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I was issued a patent on a structural building system using novel building blocks and building locks

I have a much improved novel building block and building locks that are completely different from the ones in the issued patent but still accomplish blocks that lock together side to side and end to end into locked structures

The issued patent is not practically applicable in the real world The new building system is and is the one anyone would use over the issued one

Will it automatically be rejected if I am the same inventor and file the new one?

  • Who the inventor is has no bearing on whether your new building system is patentable so don't worry about that at all. The only question is whether your new system is novel over what is known in the prior art. – Eric Shain Mar 25 '17 at 20:49
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Probably not.

Where the claims of an application are the same as those of a first patent, they are barred under 35 U.S.C. 101 - the statutory basis for a double patenting rejection. A rejection based on double patenting of the “same invention” finds its support in the language of 35 U.S.C. 101 which states that “whoever invents or discovers any new and useful process ... may obtain a patent therefor ...” (emphasis added). Thus, the term “same invention,” in this context, means an invention drawn to identical subject matter.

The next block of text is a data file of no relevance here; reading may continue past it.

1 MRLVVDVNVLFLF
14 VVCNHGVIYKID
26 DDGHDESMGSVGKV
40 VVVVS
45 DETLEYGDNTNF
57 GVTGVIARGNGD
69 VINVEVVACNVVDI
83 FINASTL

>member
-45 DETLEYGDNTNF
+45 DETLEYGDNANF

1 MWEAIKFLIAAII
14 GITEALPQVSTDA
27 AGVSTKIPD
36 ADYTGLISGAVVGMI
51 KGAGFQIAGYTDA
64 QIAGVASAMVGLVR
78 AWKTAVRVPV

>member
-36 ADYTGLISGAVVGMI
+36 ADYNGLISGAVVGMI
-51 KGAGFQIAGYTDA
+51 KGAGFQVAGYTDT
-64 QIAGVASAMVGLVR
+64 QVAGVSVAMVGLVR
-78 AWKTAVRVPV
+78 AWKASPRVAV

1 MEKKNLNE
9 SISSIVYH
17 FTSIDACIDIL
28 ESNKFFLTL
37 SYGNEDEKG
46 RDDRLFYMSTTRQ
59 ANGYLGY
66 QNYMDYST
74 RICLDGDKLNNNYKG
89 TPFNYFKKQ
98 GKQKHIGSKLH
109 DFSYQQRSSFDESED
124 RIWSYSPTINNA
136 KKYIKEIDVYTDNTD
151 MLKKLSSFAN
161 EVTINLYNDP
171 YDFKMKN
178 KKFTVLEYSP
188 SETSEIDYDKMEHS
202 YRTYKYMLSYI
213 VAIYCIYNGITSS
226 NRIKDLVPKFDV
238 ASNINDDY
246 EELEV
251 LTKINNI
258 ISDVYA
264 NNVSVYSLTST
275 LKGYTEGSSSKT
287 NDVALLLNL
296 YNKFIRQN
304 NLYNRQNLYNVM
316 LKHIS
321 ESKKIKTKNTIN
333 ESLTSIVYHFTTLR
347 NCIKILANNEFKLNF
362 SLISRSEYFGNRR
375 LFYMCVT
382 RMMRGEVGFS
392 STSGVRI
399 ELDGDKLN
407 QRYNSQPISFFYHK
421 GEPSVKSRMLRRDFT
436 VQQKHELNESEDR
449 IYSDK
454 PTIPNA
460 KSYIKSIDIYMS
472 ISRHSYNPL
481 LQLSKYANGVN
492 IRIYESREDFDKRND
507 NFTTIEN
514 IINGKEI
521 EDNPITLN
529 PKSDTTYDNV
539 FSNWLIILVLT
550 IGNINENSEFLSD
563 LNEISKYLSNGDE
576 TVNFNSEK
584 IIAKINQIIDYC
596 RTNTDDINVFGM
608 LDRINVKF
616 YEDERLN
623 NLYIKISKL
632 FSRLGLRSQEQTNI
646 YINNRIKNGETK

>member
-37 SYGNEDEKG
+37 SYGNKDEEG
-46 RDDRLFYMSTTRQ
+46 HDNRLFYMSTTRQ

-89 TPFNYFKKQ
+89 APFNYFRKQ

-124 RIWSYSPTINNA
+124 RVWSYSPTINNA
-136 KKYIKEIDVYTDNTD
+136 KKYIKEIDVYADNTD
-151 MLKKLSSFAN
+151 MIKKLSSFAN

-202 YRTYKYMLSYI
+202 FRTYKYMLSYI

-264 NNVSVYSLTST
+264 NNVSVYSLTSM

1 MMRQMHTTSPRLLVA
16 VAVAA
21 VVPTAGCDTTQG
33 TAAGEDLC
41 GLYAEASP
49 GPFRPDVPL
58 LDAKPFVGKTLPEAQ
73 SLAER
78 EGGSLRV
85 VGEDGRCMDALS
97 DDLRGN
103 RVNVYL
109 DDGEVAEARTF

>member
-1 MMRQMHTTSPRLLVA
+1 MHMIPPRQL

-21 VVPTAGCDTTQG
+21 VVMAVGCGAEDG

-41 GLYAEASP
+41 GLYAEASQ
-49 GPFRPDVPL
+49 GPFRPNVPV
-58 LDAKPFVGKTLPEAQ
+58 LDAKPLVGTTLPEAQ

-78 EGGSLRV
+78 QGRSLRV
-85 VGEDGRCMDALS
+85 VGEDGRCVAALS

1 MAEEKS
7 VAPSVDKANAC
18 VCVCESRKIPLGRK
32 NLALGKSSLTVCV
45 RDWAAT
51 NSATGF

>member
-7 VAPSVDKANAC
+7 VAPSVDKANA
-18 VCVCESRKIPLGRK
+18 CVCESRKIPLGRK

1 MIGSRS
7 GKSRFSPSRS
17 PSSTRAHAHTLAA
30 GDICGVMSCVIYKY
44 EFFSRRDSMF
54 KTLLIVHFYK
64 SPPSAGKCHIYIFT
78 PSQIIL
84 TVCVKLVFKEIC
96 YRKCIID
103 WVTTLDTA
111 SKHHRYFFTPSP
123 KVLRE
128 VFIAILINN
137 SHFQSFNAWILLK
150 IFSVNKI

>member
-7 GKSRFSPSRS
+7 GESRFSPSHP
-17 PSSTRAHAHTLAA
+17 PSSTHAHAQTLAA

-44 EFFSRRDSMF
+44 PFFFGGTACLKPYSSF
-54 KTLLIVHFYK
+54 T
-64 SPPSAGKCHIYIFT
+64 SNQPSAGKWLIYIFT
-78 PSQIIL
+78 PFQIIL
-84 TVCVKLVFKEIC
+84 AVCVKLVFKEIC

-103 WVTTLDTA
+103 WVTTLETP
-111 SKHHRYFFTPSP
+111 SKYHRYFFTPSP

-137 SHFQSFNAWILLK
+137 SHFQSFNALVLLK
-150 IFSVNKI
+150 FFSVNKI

It basically comes down to novelty. If your second invention is novel in light of the first, you won't get a double patenting rejection.

https://www.uspto.gov/web/offices/pac/mpep/s804.html

  • (Afaik the double patenting rejection is more important when novelty rejections don't apply because of claimed priorities etc., but maybe someone US based can confirm/deny that.) – DonQuiKong Mar 22 '17 at 9:12
  • I agree. I have several inventions that are refinements or improvements of my previous inventions. – Eric Shain Mar 22 '17 at 13:58
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I agree with DonQuiKong. Addition to that if you want to file a patent in European it wont be possible. you must file a patent based on the priority of earlier patent. (patent must be emphasis added)

  • Only if the claimed invention is not novel and inventive on itself. – DonQuiKong Mar 23 '17 at 7:43

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